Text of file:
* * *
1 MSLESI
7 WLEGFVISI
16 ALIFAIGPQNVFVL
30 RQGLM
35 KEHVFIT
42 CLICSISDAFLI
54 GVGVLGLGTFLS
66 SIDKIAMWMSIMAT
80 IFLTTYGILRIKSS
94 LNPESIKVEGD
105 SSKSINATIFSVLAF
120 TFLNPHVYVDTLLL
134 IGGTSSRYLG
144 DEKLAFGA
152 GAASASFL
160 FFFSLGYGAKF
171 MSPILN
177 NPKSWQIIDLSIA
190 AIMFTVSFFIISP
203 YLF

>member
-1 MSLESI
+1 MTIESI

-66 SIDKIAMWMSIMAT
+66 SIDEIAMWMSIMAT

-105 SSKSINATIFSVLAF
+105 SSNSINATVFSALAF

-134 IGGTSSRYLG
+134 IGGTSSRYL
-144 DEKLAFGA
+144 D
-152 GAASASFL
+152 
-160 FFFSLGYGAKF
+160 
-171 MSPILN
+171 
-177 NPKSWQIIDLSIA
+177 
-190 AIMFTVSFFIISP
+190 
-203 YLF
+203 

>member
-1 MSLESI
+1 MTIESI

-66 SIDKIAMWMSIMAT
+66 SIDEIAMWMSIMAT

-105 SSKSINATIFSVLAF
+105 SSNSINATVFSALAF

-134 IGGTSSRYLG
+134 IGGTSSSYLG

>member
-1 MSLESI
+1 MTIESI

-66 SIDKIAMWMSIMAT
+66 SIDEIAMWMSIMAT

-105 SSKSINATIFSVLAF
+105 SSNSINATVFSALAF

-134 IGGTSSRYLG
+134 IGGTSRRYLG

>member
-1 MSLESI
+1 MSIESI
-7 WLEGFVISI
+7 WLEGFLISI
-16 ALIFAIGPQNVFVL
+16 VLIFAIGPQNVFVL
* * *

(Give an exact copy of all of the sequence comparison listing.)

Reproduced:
1 MSLESI
7 WLEGFVISI
16 ALIFAIGPQNVFVL
30 RQGLM
35 KEHVFIT
42 CLICSISDAFLI
54 GVGVLGLGTFLS
66 SIDKIAMWMSIMAT
80 IFLTTYGILRIKSS
94 LNPESIKVEGD
105 SSKSINATIFSVLAF
120 TFLNPHVYVDTLLL
134 IGGTSSRYLG
144 DEKLAFGA
152 GAASASFL
160 FFFSLGYGAKF
171 MSPILN
177 NPKSWQIIDLSIA
190 AIMFTVSFFIISP
203 YLF

>member
-1 MSLESI
+1 MTIESI

-66 SIDKIAMWMSIMAT
+66 SIDEIAMWMSIMAT

-105 SSKSINATIFSVLAF
+105 SSNSINATVFSALAF

-134 IGGTSSRYLG
+134 IGGTSSRYL
-144 DEKLAFGA
+144 D
-152 GAASASFL
+152 
-160 FFFSLGYGAKF
+160 
-171 MSPILN
+171 
-177 NPKSWQIIDLSIA
+177 
-190 AIMFTVSFFIISP
+190 
-203 YLF
+203 

>member
-1 MSLESI
+1 MTIESI

-66 SIDKIAMWMSIMAT
+66 SIDEIAMWMSIMAT

-105 SSKSINATIFSVLAF
+105 SSNSINATVFSALAF

-134 IGGTSSRYLG
+134 IGGTSSSYLG

>member
-1 MSLESI
+1 MTIESI

-66 SIDKIAMWMSIMAT
+66 SIDEIAMWMSIMAT

-105 SSKSINATIFSVLAF
+105 SSNSINATVFSALAF

-134 IGGTSSRYLG
+134 IGGTSRRYLG

>member
-1 MSLESI
+1 MSIESI
-7 WLEGFVISI
+7 WLEGFLISI
-16 ALIFAIGPQNVFVL
+16 VLIFAIGPQNVFVL